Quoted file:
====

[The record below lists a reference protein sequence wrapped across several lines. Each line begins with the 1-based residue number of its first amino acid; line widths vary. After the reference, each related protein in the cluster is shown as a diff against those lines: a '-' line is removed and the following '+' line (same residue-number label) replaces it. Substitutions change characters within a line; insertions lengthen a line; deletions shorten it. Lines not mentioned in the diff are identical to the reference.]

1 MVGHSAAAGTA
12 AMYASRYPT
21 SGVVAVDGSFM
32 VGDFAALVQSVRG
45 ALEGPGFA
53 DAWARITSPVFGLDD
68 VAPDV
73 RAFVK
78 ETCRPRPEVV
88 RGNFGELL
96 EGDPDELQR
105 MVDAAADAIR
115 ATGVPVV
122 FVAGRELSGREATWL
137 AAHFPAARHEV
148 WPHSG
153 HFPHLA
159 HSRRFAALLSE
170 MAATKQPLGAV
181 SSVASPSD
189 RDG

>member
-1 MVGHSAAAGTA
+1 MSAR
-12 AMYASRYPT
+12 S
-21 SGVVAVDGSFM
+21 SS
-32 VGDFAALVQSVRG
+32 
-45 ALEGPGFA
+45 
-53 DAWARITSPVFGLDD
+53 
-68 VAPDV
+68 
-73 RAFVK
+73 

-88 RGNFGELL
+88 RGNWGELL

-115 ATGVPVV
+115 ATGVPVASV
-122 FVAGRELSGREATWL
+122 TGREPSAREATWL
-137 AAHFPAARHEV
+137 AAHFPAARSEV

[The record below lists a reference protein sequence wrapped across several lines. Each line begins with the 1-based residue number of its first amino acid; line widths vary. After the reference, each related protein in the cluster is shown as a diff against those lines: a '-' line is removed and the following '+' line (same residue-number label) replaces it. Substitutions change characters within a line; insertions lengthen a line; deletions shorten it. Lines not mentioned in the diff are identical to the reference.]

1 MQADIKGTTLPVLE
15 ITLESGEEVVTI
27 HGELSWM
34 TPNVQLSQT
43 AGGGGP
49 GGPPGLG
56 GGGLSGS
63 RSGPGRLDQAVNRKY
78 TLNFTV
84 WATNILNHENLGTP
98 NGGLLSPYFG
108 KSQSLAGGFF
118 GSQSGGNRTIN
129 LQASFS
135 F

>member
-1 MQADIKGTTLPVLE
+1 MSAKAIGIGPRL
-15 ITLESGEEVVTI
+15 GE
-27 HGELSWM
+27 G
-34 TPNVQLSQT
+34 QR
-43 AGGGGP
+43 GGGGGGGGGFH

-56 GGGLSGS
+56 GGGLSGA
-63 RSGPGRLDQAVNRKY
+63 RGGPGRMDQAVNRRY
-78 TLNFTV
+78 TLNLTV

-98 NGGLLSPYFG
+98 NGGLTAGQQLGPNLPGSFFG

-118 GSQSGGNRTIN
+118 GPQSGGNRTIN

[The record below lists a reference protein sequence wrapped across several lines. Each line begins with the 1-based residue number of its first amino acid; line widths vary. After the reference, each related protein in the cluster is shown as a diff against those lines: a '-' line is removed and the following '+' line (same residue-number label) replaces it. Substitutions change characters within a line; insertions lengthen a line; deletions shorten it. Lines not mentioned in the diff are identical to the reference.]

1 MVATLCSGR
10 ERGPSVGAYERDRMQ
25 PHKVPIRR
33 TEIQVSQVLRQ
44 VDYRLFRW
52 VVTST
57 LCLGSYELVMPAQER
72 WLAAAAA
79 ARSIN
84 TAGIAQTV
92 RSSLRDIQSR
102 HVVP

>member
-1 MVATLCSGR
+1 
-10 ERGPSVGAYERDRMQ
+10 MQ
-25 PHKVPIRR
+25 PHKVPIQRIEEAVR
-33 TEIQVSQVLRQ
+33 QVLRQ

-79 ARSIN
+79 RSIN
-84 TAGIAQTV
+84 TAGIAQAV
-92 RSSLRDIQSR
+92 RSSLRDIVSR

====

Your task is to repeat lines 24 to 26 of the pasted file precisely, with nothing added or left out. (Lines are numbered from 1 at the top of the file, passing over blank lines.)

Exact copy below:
-1 MVGHSAAAGTA
+1 MSAR
-12 AMYASRYPT